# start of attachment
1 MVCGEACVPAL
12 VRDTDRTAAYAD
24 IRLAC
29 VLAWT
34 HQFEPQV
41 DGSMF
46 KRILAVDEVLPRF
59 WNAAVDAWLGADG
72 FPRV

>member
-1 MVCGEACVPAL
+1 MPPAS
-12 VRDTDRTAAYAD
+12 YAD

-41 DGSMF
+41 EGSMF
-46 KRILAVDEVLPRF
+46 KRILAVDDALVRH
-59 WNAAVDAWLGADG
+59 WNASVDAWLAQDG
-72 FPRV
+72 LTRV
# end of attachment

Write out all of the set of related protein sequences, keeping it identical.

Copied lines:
1 MVCGEACVPAL
12 VRDTDRTAAYAD
24 IRLAC
29 VLAWT
34 HQFEPQV
41 DGSMF
46 KRILAVDEVLPRF
59 WNAAVDAWLGADG
72 FPRV

>member
-1 MVCGEACVPAL
+1 MPPAS
-12 VRDTDRTAAYAD
+12 YAD

-41 DGSMF
+41 EGSMF
-46 KRILAVDEVLPRF
+46 KRILAVDDALVRH
-59 WNAAVDAWLGADG
+59 WNASVDAWLAQDG
-72 FPRV
+72 LTRV